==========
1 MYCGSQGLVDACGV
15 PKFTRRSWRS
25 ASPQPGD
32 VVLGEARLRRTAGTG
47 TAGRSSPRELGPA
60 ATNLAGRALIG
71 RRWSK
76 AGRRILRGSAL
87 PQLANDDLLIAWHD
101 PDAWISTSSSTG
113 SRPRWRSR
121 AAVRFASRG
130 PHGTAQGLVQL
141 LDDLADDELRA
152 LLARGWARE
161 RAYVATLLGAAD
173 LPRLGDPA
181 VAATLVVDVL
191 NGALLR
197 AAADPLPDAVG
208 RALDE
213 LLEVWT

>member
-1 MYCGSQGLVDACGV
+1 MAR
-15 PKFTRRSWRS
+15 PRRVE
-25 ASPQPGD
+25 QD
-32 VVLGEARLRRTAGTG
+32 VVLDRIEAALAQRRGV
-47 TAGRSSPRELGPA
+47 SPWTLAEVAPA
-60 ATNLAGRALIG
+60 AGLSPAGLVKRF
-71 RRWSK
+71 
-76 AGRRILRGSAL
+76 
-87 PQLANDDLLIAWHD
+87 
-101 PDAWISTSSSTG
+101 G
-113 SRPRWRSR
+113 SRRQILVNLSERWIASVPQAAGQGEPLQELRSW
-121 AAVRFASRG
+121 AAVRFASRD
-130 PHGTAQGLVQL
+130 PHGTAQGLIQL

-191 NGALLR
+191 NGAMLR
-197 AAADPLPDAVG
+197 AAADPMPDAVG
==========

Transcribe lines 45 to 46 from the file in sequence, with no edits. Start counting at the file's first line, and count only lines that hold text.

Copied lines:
+113 SRRQILVNLSERWIASVPQAAGQGEPLQELRSW
-121 AAVRFASRG